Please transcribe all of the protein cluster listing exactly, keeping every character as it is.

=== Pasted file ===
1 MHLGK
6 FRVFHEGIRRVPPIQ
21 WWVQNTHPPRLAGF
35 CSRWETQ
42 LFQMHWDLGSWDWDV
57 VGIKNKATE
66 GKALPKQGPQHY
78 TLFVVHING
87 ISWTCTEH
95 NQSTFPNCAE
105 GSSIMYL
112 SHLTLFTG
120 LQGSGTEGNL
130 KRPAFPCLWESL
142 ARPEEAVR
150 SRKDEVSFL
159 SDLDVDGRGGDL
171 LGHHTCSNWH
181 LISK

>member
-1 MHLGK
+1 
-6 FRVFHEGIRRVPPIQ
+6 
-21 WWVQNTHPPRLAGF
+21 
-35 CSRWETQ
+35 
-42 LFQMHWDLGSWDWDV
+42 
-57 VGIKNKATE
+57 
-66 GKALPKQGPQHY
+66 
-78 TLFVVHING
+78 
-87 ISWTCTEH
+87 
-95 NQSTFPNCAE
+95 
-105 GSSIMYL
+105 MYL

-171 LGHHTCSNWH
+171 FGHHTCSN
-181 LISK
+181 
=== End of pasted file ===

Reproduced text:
1 MHLGK
6 FRVFHEGIRRVPPIQ
21 WWVQNTHPPRLAGF
35 CSRWETQ
42 LFQMHWDLGSWDWDV
57 VGIKNKATE
66 GKALPKQGPQHY
78 TLFVVHING
87 ISWTCTEH
95 NQSTFPNCAE
105 GSSIMYL
112 SHLTLFTG
120 LQGSGTEGNL
130 KRPAFPCLWESL
142 ARPEEAVR
150 SRKDEVSFL
159 SDLDVDGRGGDL
171 LGHHTCSNWH
181 LISK

>member
-1 MHLGK
+1 
-6 FRVFHEGIRRVPPIQ
+6 
-21 WWVQNTHPPRLAGF
+21 
-35 CSRWETQ
+35 
-42 LFQMHWDLGSWDWDV
+42 
-57 VGIKNKATE
+57 
-66 GKALPKQGPQHY
+66 
-78 TLFVVHING
+78 
-87 ISWTCTEH
+87 
-95 NQSTFPNCAE
+95 
-105 GSSIMYL
+105 MYL

-171 LGHHTCSNWH
+171 FGHHTCSN
-181 LISK
+181 